Whereas the relation between peripheral blood pressure and cardiac structure has been well documented,16 few studies have assessed relations among cardiac structure, central hemodynamics, and vascular stiffness using detailed tonometry measures. These prior studies were limited by small sample size17 or an indirect assessment of central hemodynamics,18 restricted to non‐European ancestry individuals18, 19, 20 or relied on electrocardiographic LV hypertrophy.21 In a sample of 1272 Chinese indiviudals, Wang et al reported that central pulse pressure was associated with LV mass.19 However, their study did not separately assess associations with LV wall thickness versus LV dimensions. An independent association of proximal (ascending) aortic stiffness with LV mass was recently reported in 347 elderly participants of the Age, Gene/Environment Susceptibility (AGES)‐Reykjavik Study cohort.22 That study investigated the hypothesis of a direct coupling between LV and a stiffened proximal aorta as a novel type of mechanical, rather than hemodynamic, load on the left ventricle and thus did not evaluate relations with CFPWV. To our knowledge, the present analysis is the largest investigation of the relation of central hemodynamics and CFPWV (the reference measure of aortic stiffness) with cardiac structure and function in a sample of European ancestry. We observed that higher central pulse pressure is associated with both higher LV diameter and greater wall thickness, whereas higher MAP (steady component of central pressure) is primarily associated with higher LV wall thickness (rather than with LV diameter). Thus, the steady and pulsatile components of central blood pressure may conjointly yet variably contribute to differences in LV mass. Of note, however, the relation between LV mass and pulse pressure is likely bidirectional. The fact that neither aortic stiffness nor wave reflection is independently associated with LV mass in our analyses suggests that the relation between LV mass and pulse pressure may be largely attributable to mismatch between ventricular outflow and the ability of the aorta to accommodate that flow, as recently described by Torjesen et al.23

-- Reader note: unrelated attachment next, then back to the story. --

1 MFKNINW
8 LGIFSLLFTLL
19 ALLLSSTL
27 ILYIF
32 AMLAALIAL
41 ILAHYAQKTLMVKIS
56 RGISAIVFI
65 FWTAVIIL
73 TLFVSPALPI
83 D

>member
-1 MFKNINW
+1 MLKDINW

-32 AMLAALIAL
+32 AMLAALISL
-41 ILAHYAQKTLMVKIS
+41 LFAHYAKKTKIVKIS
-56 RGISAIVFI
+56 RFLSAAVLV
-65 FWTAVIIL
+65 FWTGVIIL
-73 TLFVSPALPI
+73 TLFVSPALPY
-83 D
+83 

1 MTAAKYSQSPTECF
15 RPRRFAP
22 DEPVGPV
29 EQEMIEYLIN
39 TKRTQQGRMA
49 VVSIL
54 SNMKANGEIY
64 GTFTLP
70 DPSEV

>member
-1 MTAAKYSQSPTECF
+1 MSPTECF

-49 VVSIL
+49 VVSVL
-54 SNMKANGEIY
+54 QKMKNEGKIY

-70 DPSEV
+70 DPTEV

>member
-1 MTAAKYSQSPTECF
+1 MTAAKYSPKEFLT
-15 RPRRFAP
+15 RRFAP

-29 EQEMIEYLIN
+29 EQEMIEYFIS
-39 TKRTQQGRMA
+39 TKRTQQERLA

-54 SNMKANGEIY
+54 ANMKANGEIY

Central Hemodynamics, Aortic Stiffness, and LV Systolic and Diastolic Function